The enmity of France, and the fierce resentment of the Reformers, added danger to the incessant revolts which threatened the throne of Henry. The mere maintenance of his power through the troubled years of his reign is the best proof of the King's ability. A conspiracy of Richard's kinsmen, the Earls of Huntingdon and Kent was suppressed, and was at once followed by Richard's death in prison. The Percies broke out in rebellion, and Hotspur, the son of the Earl of Northumberland, leagued himself with the Scots and with the insurgents of Wales. He was defeated and slain in an obstinate battle near Shrewsbury; but two years later his father rose in a fresh insurrection, and though the seizure and execution of his fellow-conspirator Scrope, the Archbishop of York, drove Northumberland over the border, he remained till his death in a later inroad a peril to the throne. Encouraged meanwhile by the weakness of England, Wales, so long tranquil, shook off the yoke of her conquerors, and the whole country rose at the call of Owen Glyndwr or Glendower, a descendant of its native princes.

Owen left the invaders, as of old, to contend with famine and the mountain storms; but they had no sooner retired than he sallied out from his inaccessible fastnesses to win victories which were followed by the adhesion of all North Wales and great part of the South to his cause, while a force of French auxiliaries was despatched by Charles of France to his aid. It was only the restoration of peace in England which enabled Henry to roll back the tide of Glyndwr's success. By slow and deliberate campaigns continued through four years the Prince of Wales wrested from him the South; his subjects in the North, discouraged by successive defeats, gradually fell away from his standard; and the repulse of a bold descent upon Shropshire drove Owen at last to take refuge among the mountains of Snowdon, where he seems to have maintained the contest, single-handed, till his death. ["With the close of the Welsh rising the Lancastrian throne felt itself secure from without, but the danger from the Lollards remained as great as ever within. The new statute and its terrible penalties were boldly defied.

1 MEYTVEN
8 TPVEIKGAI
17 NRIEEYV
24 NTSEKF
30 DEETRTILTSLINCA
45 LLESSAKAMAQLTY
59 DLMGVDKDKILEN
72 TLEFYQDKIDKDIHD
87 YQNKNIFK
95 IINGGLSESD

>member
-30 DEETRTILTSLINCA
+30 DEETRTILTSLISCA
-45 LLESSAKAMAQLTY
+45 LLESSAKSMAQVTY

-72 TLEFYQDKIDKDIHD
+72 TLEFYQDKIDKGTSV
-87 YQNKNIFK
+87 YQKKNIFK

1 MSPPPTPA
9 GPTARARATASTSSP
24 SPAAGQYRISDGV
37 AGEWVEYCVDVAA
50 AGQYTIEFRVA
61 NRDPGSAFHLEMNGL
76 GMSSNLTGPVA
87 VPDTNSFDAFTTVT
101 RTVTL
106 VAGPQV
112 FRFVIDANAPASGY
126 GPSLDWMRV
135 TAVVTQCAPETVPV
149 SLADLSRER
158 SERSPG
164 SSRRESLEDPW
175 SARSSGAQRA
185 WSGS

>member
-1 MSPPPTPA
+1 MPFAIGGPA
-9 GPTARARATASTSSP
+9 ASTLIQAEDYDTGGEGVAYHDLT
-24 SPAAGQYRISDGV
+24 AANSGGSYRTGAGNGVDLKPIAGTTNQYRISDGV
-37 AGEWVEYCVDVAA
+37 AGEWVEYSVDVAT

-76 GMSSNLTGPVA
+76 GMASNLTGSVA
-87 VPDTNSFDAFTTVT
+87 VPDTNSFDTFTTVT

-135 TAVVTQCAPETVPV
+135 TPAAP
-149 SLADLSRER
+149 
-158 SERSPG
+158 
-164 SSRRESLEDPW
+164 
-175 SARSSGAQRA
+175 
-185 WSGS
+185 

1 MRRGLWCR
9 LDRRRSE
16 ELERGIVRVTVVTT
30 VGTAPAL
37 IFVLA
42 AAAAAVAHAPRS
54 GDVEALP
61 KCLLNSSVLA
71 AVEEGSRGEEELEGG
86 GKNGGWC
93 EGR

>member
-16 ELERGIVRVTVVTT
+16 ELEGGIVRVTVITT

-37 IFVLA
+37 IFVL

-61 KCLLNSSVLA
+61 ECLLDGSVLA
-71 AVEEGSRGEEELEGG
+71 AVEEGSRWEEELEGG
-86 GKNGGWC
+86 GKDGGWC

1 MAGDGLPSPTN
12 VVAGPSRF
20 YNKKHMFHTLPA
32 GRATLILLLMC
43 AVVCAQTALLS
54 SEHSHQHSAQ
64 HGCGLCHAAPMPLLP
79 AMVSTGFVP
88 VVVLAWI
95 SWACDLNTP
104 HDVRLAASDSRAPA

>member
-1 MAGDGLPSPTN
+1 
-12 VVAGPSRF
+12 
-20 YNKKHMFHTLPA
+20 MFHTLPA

The death of the Earl of Salisbury in the first of the revolts against Henry, though his gory head was welcomed into London by a procession of abbots and bishops who went out singing psalms of thanksgiving to meet it, only transferred the leadership of the party to one of the foremost warriors of the time. Sir John Old-castle, whose marriage raised him to the title of Lord Cobham, threw open his castle of Cowling to the Lollards as their head-quarters, sheltered their preachers, and set the prohibitions and sentences of the bishops at defiance. When Henry the Fourth died in 1413 worn out with the troubles of his reign, his successor was forced to deal with this formidable question. The bishops demanded that Cobham should be brought to justice, and though the King pleaded for delay in the case of one who was so close a friend, his open defiance at last forced him to act. A body of royal troops arrested Lord Cobham and carried him to the Tower. His escape was the signal for a vast revolt. A secret order summoned the Lollards to assemble in St. Giles's fields outside London. We gather, if not the real aims of the rising, at least the terror that it caused, from Henry's statement that its purpose was "to destroy himself, his brothers, and several of the spiritual and temporal lords;" but the vigilance of the young King prevented the junction of the Lollards of London with their friends in the country, and those who appeared at the place of meeting were dispersed by the royal forces.